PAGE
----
FBI fired as victim unbuckled, lawyer says

Agents ordered man from car at gunpoint

March 05, 2002|By Gail Gibson and Laura Barnhardt | Gail Gibson and Laura Barnhardt,SUN STAFF

Joseph Charles Schultz, the Anne Arundel County man shot Friday after being mistaken for a bank robbery suspect, was reaching to unfasten his seat belt to comply with an FBI agent's order when the agent opened fire, an attorney for Schultz's family said yesterday.

"They told him to get out of the car, and he was trying to comply with that," attorney Joseph C. Asensio said.

A single bullet from an M-14 assault rifle struck Schultz, 20, in the face, shattering his right cheek and jaw.

He remained in serious but stable condition yesterday at Maryland Shock Trauma Center in Baltimore, where relatives and his girlfriend, Krissy Harkum, 16, were at his bedside.

FBI officials, meanwhile, said police had arrested the man federal agents were searching for when agents mistakenly stopped Schultz.

Michael J. Blottenberger Jr., 32, of the 1600 block of Locust St. in Baltimore, was charged with bank robbery and made an initial appearance yesterday before a federal magistrate.

Schultz and Harkum, both of Pasadena, were returning home in her red Pontiac Grand Am after a shopping trip about 6 p.m. Friday when FBI agents in plain clothes and an unmarked car pulled the couple over on Fort Smallwood Road in Pasadena.

The agents were looking for Blottenberger, who was wanted in connection with the Feb. 20 robbery of an Allfirst Bank branch and who was believed to be driving in a red sedan Friday.

Asensio, a Glen Burnie attorney, said yesterday that two agents carrying assault-style rifles approached the car that Harkum was driving and ordered her and Schultz to put their hands in the air.

After the couple complied, Asensio said, the agents ordered them to get out of the car.

Schultz was shot when he reached over to unbuckle his seat belt, said Asensio, who met with Schultz, Harkum and their families at the shock trauma center Sunday.

FBI officials have acknowledged that Schultz had no connection to the crime or to the suspect.

Special Agent Barry A. Maddox, a spokesman for the FBI's Baltimore field office, said yesterday that he could not comment on Asensio's version of events. Citing bureau policy, Maddox said he could not provide any details of the shooting investigation or names of the agents involved in the incident.

"It's an ongoing investigation, so we're very limited about what we can say about it," he said.

For the first time, however, the FBI indicated that the agent who fired the weapon Friday has been temporarily reassigned. "The agent involved in the shooting has been assigned to duties that will likely not involve armed confrontation," Maddox said.

A team of FBI investigators was dispatched from bureau headquarters in Washington over the weekend to investigate the shooting. The FBI's findings will be reviewed by the Justice Department's civil rights division, which could bring charges in the case.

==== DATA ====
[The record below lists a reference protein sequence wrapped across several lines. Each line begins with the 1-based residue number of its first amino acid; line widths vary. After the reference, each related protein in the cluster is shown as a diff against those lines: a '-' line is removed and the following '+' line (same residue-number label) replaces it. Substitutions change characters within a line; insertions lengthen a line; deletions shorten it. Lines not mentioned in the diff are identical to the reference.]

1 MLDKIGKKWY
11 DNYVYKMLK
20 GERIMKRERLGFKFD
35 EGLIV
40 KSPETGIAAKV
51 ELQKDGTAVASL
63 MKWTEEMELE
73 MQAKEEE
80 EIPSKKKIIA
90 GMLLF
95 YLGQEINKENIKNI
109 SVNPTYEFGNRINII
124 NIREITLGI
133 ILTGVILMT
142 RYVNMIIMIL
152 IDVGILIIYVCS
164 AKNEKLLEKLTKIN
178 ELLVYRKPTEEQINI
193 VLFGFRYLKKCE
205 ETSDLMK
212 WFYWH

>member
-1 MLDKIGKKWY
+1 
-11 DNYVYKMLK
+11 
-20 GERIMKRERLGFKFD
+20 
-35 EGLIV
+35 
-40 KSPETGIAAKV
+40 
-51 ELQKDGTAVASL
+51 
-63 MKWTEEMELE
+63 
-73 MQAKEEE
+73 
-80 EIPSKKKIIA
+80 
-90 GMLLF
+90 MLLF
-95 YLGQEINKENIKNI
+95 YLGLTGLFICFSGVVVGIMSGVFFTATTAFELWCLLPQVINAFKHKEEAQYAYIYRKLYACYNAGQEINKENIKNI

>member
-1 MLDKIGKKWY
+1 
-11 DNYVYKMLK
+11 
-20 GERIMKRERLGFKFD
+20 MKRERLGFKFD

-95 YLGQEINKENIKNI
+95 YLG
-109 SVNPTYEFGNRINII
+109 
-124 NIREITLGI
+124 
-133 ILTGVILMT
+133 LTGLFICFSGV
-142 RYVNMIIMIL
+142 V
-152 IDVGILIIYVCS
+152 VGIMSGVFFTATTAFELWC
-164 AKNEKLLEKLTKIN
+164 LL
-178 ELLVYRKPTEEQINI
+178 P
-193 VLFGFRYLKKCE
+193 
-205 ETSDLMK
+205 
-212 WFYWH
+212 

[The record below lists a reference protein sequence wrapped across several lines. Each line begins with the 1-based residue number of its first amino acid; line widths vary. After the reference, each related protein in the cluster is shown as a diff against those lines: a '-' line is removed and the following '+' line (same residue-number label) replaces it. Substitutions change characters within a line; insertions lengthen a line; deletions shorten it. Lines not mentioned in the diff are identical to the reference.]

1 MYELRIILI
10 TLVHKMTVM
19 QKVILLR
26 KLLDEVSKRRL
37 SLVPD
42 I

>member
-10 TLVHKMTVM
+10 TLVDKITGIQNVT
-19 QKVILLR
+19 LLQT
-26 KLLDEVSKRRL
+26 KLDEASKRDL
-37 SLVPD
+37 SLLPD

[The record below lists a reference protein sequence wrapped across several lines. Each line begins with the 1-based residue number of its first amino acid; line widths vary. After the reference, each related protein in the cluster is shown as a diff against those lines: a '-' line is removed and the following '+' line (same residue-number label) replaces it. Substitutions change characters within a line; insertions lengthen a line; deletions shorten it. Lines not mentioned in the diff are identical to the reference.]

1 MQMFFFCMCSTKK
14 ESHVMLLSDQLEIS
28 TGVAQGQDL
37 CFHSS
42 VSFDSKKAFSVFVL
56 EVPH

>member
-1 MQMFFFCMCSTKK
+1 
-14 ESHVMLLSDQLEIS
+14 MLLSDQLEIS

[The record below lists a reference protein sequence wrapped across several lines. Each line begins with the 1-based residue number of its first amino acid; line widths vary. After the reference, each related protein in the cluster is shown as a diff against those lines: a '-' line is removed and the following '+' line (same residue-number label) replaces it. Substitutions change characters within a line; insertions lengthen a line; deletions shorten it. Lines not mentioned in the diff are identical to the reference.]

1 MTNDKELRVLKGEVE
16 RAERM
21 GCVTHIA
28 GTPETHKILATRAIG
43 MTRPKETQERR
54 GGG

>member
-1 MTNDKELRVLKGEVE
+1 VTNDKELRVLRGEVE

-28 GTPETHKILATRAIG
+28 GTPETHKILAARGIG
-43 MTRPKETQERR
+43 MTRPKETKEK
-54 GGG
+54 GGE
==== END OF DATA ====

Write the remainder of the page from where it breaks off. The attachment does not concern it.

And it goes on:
Anne Arundel County police are conducting their own investigation; its results will be forwarded to county prosecutors. Two Anne Arundel County detectives were helping the FBI search for Blottenberger on Friday, but were not at the scene of the shooting, said Officer Charles Ravenell, a county police spokesman.

An arrest warrant charged Blottenberger with robbing the Allfirst Bank branch in the 8400 block of Fort Smallwood Road in Pasadena on Feb. 20. A criminal complaint filed yesterday in U.S. District Court in Baltimore charged that Blottenberger took $26,324 in the armed robbery.

Witnesses told police at the time that the robber left in a green pickup truck, and officers later recovered such a vehicle behind a nearby video store. Witnesses described the robber as a white male, 5 feet 7 inches to 6 feet tall and weighing 160 to 200 pounds, according to police reports.

During an initial appearance yesterday before U.S. Magistrate Judge James K. Bredar, Blottenberger had short-cropped, light brown hair and wore wire-rimmed eyeglasses. He had a large tattoo on the back of his neck.

Blottenberger, who has previous addresses in Essex and Glen Burnie, has a lengthy arrest record for charges including burglary, theft, drug possession and assault, state court records show.

In court yesterday, Blottenberger acknowledged the bank robbery charge against him but did not enter a plea. Bredar ordered him held without bail after Blottenberger did not request a detention hearing.

Blottenberger was arrested late Sunday after a chase that lasted nearly three hours and involved at least a dozen officers, canine and helicopter units, Anne Arundel County police said yesterday.

Police first spotted him about 8 p.m. Sunday, driving a gold-colored Ford Escort at a Pasadena gas station. Officers in marked police cars tried to pull over Blottenberger, but he wouldn't stop, Ravenell said.

Blottenberger abandoned the Escort at Oakwood Road and Fifth Avenue in Glen Burnie and was eventually captured in a fenced area of Evergreen Gene's Glen Burnie Garden Center in the 400 block of Crain Highway.

County police immediately turned Blottenberger over to the FBI.

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